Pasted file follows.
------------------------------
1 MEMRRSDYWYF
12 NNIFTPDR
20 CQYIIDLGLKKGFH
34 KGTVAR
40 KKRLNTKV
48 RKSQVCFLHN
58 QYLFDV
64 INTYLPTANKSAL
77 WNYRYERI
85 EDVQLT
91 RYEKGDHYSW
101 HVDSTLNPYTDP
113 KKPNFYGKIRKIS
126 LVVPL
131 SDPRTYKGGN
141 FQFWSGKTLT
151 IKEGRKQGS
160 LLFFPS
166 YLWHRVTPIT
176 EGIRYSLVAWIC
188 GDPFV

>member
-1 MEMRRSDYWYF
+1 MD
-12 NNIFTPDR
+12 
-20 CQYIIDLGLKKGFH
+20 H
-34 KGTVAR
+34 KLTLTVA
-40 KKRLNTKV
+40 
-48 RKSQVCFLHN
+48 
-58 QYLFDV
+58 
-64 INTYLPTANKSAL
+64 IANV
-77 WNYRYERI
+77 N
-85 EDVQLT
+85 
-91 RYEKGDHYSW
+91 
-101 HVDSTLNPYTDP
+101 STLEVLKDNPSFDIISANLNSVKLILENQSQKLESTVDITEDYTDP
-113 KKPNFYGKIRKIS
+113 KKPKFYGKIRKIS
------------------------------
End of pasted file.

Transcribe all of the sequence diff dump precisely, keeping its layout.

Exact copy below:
1 MEMRRSDYWYF
12 NNIFTPDR
20 CQYIIDLGLKKGFH
34 KGTVAR
40 KKRLNTKV
48 RKSQVCFLHN
58 QYLFDV
64 INTYLPTANKSAL
77 WNYRYERI
85 EDVQLT
91 RYEKGDHYSW
101 HVDSTLNPYTDP
113 KKPNFYGKIRKIS
126 LVVPL
131 SDPRTYKGGN
141 FQFWSGKTLT
151 IKEGRKQGS
160 LLFFPS
166 YLWHRVTPIT
176 EGIRYSLVAWIC
188 GDPFV

>member
-1 MEMRRSDYWYF
+1 MD
-12 NNIFTPDR
+12 
-20 CQYIIDLGLKKGFH
+20 H
-34 KGTVAR
+34 KLTLTVA
-40 KKRLNTKV
+40 
-48 RKSQVCFLHN
+48 
-58 QYLFDV
+58 
-64 INTYLPTANKSAL
+64 IANV
-77 WNYRYERI
+77 N
-85 EDVQLT
+85 
-91 RYEKGDHYSW
+91 
-101 HVDSTLNPYTDP
+101 STLEVLKDNPSFDIISANLNSVKLILENQSQKLESTVDITEDYTDP
-113 KKPNFYGKIRKIS
+113 KKPKFYGKIRKIS